The passage from an industrial agriculture dependent on fertilizers, tractors, and on a globalized food trade system to an artisanal local agriculture founded on agro-ecological practices that are frugal in fossil fuels but greedy for workers, is therefore a priority to stop our dependence on fossil fuels while continuing to meet the basic needs of the populations. Obviously, other alternatives including the development of public transportation to replace individual cars and the isolation of housing to limit the heating needs must also be promoted. But these mechanisms will be illusory without a new farming policy equal to the climate challenges.
Whereas the present system , hyper–centralised, is susceptible to fall apart as soon as a link weakens and thus generate immense humanitarian catastrophes, to improve the populations’ capacity to take charge of their own energy and food needs is also the best way of increasing their potential of resilience. In this way, food and energy sovereignty should be the pillar of any policy of limitation and adaptation to climate change.
“It seems to be easier today to imagine the total destruction of the earth than the end of capitalism”, a Hollywood director stated. It’s really what the CCNUCC leads us to think. And yet, it’s only a small minority of the world population that has been dependent on carbon, and this for fewer than 200 years, we might as well say a small drop in the history of humanity. Still today the great majority of the southern populations use very little carbon (in Mozambique for instance one person emits on an average 0.1 ton of carbon dioxide per year against 20,6 tons for an average American) whereas they are the first victims as well of climate change, of perpetrated acts of violence to guarantee the mining of fossil fuels, (the war in Iraq is a good example) and of the false solutions which are promoted in the name of financial interest.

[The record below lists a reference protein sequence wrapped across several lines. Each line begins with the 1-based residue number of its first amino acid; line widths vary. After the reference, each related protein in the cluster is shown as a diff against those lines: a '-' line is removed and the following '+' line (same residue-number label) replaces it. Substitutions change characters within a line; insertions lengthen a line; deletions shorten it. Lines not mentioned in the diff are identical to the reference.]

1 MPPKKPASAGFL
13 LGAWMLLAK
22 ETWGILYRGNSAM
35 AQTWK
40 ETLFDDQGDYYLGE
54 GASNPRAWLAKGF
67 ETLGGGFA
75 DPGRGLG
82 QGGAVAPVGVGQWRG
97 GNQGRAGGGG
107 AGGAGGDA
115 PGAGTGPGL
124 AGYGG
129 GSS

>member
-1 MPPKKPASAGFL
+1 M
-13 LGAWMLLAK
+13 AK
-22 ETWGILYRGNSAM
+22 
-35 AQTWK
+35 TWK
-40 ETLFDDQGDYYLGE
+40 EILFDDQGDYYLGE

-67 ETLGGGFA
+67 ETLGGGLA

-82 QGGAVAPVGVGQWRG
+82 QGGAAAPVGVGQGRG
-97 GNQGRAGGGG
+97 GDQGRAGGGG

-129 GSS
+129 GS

If the countries of the South must radically adapt their development models to this new situation, it is clear that it is the countries of the North, historically responsible for more than 90 percent of emissions of carbon dioxide, where the most changes will have to take place. It is therefore urgent to act, here in the North, to go towards an economy without carbon.
The challenge seems immense. But it is the very future of human societies that is at stake. Before the machine of destruction set up by the industrial and financial system for two hundred years, European peasants and small farmers have preserved and fed a cultural heritage which can enable us to reconstruct a viable society . Currently, strong initiatives have been started in many countries to try and re-localize production and develop decentralized renewable energies for the service of inhabitants. The “cities in transition” in Great Britain are an example of this movement. But there is no doubt that the financial and industrial interests do not want this change. So in the effort of economic and social reconstruction, it is indispensable to join a radical struggle against the false solutions recommended by the multinational companies, and especially against the carbon trading. In the whole world , different social movements have started organizing themselves to counter attack before the CCNUCC’s next conference, in December in Copenhagen. These mobilizations will be a decisive moment in the balance of forces. The peasants and small farmers have an important role to play to denounce the fraud that is underway and give back hope to other possible ways.